Gypsy Ray actually wrote this a while back but due to some technical glitches I haven’t been able to post it until now. Sorry about the delay, readers, but I’m sure you’ll agree these issues aren’t going away any time soon.

– MM

As a 17 year veteran in the field of social work, specializing in teenage pregnancy, I must say that the closure of the Young Family Program after 25 years was such a disappointment.

Missoula was ahead of the norm with a program like this and now we will behind the times without any childcare programs for parenting high school students. Although the Young Family Program was located at Sentinel High School, it actually served all Missoula County High School students.

Teen parents have so many barriers to completing high school that this is just another reason for teen parents to drop out of high school and get their GED.

Luckily, Missoula has other great programs to help teen parents, just none that provide the childcare and parenting component while teen parents remain in high school.

Teen parents can go to Willard Alternative High School, however there is no childcare available. The EvenStart Program at Dickinson Lifelong Learning Center provides a GED preparation program combined with a parenting program that provides some childcare. However, this is not a high school program, it is a GED program.

Other programs like Futures provide support your teen parents who are pursuing their education including advocacy, support group and case management.

Mountain Home provides housing and support for young mothers and children and require all residents to attend school, however, high school is rarely an option because of the childcare barrier. One of the recent graduates of Mountain Home actually graduated high school last June despite the closure of the Young Family Program, only because she had a reliable vehicle to drive her child to a private daycare and extended family who provided help and support.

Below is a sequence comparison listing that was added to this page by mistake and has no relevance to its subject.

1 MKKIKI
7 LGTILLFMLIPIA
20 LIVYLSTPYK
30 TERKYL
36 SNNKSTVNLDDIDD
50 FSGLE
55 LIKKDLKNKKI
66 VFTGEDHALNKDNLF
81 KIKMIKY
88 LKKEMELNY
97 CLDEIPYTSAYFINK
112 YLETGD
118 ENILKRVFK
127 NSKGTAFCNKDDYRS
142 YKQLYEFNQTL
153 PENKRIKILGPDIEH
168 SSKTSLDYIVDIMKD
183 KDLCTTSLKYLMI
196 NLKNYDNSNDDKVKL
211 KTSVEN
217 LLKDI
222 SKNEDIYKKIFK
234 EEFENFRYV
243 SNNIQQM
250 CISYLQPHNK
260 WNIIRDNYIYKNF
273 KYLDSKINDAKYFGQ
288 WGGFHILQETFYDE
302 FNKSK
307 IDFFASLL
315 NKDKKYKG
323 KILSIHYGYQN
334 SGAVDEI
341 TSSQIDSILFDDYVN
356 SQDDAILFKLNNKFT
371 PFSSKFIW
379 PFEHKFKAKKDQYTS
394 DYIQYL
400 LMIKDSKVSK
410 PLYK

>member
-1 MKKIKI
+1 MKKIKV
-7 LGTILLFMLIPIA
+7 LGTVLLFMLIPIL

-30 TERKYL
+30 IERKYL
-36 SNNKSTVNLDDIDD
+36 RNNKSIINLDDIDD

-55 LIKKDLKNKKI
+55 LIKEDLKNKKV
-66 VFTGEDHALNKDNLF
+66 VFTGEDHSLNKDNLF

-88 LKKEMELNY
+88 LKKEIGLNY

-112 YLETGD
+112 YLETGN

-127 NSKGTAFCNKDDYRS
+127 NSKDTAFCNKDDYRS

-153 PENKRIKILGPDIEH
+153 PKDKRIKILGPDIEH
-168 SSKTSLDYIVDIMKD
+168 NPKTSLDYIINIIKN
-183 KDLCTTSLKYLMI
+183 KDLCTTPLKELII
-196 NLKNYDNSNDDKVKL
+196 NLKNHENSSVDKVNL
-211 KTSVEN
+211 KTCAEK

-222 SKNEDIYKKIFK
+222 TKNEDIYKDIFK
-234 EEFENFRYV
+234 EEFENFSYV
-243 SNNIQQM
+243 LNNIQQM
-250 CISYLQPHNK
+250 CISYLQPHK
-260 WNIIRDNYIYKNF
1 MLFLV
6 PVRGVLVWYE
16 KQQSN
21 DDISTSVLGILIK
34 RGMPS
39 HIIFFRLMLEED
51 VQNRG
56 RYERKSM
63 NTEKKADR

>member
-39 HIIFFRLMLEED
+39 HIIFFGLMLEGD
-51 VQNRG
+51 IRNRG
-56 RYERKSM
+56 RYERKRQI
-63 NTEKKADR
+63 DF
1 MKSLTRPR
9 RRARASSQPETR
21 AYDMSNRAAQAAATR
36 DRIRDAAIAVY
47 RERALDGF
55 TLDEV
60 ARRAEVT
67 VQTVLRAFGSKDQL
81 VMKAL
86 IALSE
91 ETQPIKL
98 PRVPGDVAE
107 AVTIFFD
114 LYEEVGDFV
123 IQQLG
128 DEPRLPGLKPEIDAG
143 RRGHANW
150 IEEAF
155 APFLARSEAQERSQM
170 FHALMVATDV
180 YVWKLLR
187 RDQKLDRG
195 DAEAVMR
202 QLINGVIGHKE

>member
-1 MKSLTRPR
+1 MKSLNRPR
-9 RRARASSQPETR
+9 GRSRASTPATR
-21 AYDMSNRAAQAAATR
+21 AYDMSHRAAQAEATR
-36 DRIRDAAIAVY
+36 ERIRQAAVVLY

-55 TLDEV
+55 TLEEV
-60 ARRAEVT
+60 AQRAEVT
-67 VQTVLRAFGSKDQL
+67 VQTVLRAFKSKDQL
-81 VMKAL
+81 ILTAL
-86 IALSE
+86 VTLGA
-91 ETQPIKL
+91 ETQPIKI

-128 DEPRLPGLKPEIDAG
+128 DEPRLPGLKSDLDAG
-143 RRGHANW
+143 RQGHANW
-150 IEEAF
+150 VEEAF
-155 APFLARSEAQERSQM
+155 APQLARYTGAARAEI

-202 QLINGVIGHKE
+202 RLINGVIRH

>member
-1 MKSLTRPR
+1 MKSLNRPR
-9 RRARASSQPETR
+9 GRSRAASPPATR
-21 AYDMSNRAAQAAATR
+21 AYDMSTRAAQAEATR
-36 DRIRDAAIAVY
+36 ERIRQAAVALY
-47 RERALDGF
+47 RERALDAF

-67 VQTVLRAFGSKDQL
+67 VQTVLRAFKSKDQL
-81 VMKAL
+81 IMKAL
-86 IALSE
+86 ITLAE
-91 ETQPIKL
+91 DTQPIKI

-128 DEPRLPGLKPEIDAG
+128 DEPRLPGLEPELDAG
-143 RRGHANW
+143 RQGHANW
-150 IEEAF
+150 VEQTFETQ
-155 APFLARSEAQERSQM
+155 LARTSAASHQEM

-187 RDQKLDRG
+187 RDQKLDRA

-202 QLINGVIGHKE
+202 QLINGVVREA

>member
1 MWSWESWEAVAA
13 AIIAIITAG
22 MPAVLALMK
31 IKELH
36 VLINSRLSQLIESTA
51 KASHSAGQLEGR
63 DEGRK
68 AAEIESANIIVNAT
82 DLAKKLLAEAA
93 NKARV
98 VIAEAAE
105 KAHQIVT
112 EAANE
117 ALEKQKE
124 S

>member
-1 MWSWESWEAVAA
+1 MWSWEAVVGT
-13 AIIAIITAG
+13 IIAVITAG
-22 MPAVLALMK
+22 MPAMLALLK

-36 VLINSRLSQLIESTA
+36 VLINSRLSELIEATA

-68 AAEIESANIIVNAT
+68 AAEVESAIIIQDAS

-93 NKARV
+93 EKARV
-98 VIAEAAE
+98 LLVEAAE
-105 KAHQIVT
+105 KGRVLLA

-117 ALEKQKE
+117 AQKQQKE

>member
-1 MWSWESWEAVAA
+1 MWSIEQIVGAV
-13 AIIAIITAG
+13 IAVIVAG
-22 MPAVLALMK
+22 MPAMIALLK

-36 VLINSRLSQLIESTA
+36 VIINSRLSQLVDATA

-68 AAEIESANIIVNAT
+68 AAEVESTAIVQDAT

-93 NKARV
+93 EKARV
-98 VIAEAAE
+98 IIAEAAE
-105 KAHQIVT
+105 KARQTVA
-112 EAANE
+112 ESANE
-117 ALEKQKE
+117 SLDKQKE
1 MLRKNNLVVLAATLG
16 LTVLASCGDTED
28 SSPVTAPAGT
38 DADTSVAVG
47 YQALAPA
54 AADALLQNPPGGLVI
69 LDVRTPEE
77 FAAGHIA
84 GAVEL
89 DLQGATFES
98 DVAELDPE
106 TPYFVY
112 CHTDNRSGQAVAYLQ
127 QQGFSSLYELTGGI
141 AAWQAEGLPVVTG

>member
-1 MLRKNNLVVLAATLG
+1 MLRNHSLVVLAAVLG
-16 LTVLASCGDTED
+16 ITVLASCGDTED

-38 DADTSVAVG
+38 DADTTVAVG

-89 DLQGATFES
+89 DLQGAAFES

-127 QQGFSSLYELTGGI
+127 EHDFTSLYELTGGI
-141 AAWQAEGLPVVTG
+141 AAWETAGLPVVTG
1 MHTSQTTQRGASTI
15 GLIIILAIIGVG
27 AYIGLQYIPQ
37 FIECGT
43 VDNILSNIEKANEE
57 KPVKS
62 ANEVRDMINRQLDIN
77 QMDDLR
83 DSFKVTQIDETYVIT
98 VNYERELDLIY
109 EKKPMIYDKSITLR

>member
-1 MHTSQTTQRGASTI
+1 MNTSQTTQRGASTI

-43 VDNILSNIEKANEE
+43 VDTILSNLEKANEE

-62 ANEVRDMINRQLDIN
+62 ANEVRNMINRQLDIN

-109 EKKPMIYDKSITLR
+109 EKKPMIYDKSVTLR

In a community where Graduation Matters, I am surprised that Young Families are not a priority. This seems like an easy dropout prevention solution, but the same school system that created Graduation Matters also voted to close the Young Family Program.

Gypsy Ray is executive director of Mountain Home in Missoula.

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Montana to consider raising high school dropout age to 18

Right now, the state of Montana requires children to receive an education until the age of 16. Denise Juneau, the state Superintendent of Public Instruction, plans to ask the next legislature – which convenes on Jan. 3 – to raise the age to 18. She asked state Sen. Taylor Brown to introduce a bill, and he obliged with Senate Bill 44.

In a meeting with the governor yesterday, Juneau said she plans to ask legislators to dedicate more money for K-12 education. And speaking of money, a state fiscal analyst predicts raising the compulsory age from 16 to 18 or “upon graduation” could keep about 1,000 more kids in school – and cost about $1 million.

Juneau’s office, on the other hand, says that some three-fourths of prison inmates are high school dropouts. Recognizing that correlation is not causation and all that, I wonder how much we might save by keeping 1,000 more inmates out of Montana prisons.

Something to ponder, perhaps, as this discussion moves into the legislative session. Here’s a link to Senate Bill 44. Read Juneau’s case for raising the age requirement on the Office of Public Instruction website.

– MM